Electronic Games Sunday: Lost and Gone Forever?

What’s exciting about looking at these issues of Electronic Games is seeing the first arrival of what would end up being classic games, still beloved to this day. Pac-Man and Donkey Kong were already superstars, but Sinistar, Dragon’s Lair, and M.U.L.E. (in fact, Electronic Arts itself — more on this later) were all born during the magazine’s era, and it’s exciting to see them develop from nothing into the icons they would come to be. And of course, there’s the meteoric rise of this guy, who I think needs no introduction!

With the hindsight of thir– wait, you don’t know who that is? Really? Come on, it’s Bounty Bob, star of the smash mega-hit game Miner 2049er*!

You know, Miner…2049…er?

Huh. Okay, so maybe Bounty Bob isn’t in the Mascot Hall of Fame with Mario, Sonic, and Q*bert, but the editors at Electronic Games sure thought he was going to be. He appears on the cover for August 1983, November, 1983, and March 1984, and that August issue is largely devoted to Miner 2049er. There’s an article about how the game came to be, which starts out describing the game thusly:

Miner 2049er isn’t:

  • A home version of an existing coin-op
  • Based on a popular, existing licensed character
  • Published by a company with a big rep in the computer gaming field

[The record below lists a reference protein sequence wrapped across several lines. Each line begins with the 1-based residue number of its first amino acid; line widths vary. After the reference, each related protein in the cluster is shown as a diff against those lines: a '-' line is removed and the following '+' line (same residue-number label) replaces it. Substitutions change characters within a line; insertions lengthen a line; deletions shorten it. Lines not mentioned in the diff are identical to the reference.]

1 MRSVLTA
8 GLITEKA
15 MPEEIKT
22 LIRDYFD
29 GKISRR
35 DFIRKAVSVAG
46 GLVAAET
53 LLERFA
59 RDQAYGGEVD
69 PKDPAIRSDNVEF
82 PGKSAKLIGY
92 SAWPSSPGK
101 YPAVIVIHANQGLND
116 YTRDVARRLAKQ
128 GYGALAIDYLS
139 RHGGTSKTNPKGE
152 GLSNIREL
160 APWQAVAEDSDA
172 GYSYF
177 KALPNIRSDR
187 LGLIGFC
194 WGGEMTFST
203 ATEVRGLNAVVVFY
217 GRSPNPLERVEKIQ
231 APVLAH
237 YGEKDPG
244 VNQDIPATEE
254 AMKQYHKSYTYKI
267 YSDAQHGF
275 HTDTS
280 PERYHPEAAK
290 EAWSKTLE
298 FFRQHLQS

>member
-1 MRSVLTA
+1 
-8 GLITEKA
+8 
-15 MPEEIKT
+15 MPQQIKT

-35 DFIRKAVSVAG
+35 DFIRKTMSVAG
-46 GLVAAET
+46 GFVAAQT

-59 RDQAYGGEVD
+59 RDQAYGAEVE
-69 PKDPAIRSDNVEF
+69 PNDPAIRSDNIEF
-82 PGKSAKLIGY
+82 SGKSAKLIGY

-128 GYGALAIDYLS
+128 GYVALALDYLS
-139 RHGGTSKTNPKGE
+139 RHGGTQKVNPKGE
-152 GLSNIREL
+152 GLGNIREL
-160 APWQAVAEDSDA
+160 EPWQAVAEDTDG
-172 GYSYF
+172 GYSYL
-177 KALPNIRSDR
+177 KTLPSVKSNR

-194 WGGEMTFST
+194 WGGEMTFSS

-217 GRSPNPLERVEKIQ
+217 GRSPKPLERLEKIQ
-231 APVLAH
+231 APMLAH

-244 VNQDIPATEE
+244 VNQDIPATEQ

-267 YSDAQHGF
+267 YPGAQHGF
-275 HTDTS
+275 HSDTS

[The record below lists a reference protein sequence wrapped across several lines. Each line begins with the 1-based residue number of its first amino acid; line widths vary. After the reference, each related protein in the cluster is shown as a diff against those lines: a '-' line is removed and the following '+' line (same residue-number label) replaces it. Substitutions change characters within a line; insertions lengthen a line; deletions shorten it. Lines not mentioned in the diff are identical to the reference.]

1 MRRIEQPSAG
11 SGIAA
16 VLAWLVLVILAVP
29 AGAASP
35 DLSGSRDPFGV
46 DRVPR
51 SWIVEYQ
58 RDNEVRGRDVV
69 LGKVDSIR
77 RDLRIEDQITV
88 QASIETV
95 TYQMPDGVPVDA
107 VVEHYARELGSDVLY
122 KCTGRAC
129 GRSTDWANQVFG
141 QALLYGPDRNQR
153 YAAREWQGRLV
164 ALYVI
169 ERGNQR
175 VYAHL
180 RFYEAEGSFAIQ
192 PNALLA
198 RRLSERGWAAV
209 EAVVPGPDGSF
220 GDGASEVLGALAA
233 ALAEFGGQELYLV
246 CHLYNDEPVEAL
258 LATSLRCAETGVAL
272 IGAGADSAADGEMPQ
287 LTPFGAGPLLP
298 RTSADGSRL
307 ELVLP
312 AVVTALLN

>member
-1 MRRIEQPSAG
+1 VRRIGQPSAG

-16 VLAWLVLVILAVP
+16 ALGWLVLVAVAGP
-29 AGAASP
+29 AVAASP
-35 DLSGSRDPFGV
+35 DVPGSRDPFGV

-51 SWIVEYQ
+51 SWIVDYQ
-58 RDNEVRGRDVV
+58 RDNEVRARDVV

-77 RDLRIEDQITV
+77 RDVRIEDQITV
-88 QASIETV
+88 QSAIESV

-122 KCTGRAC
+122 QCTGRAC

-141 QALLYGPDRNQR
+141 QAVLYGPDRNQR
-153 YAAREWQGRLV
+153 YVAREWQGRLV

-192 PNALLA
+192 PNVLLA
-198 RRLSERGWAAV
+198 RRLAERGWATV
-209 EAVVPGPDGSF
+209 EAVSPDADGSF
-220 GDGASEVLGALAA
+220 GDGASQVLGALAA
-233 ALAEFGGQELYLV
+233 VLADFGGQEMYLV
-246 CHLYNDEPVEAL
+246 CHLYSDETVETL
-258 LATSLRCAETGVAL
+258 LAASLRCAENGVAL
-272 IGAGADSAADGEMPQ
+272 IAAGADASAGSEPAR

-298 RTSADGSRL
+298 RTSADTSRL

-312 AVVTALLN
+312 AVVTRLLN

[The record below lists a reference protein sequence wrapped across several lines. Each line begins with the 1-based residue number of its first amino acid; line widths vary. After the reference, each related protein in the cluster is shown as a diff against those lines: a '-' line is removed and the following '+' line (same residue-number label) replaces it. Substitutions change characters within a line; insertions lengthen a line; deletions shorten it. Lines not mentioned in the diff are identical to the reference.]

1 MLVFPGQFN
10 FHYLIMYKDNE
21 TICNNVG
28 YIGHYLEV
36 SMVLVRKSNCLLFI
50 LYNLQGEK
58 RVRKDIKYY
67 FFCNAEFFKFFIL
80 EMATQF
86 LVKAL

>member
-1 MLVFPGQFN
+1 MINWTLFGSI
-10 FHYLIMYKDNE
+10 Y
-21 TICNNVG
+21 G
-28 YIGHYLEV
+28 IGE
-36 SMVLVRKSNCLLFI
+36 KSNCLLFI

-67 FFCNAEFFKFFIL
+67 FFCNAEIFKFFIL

So for EG, Miner 2049er was something of an anomaly, being possibly the first breakout indie videogame hit. It was created by Bill Hogue, who was a prolific creator of games for Radio Shack’s TRS-80 computers. Miner 2049er was originally for the Atari 800 computer, but before long it was ported to the huge variety of different platforms competing at the time: Apple II, Commodore 64, Atari 2600, Atari 5200, ColecoVision, and even VIC-20. It had more levels than most games at the time and must have been a pretty great game, since it had nothing else propelling it to stardom. That same EG issue has a three-page strategy guide on how to get through the game’s ten levels, and it sounds pretty tricky (I don’t think I ever played it, honestly, but keep reading).

That’s the first screen of the game. Electronic Games suggests that although it’s tempting to try to take out the mutant at the bottom of the screen, it will probably cost you more points (in time bonus) than you’ll get for doing so.

Sadly, even with Electronic Games voting Miner 2049er “Electronic Game of the Year” for 1983, it and Bounty Bob didn’t become the enduring legend they thought. That third cover I mention above, March 84, asks the question, “Can Electronic Gaming Survive the Big Shake-Out?” and even though Bounty Bob is shown winning the shake-out race (ahead of Q*bert, Donkey Kong, the Pink Panther(?) and, notoriously, E.T.) the clock was ticking for the entire industry. A 1985 sequel, Bounty Bob Strikes Back!, was probably too late and didn’t enjoy much success.

However, here and now, only 36 years before Bounty Bob makes his journey, you can enjoy Miner 2049er again, on a machine that would have those editors at Electronic Games back in 1983 building an altar to you if you showed them one. Yep, Miner 2049er is available for the iPad:

After all these years, Bounty Bob lives again, and I think I’ll see what all that fuss three decades ago was about.


* — The interesting thing is that the game is called “Miner 2049er” and that prospector guy is referred to as Bounty Bob, but the in-game avatar is clearly a Canadian Mountie, not a guy with a beard and a mule.

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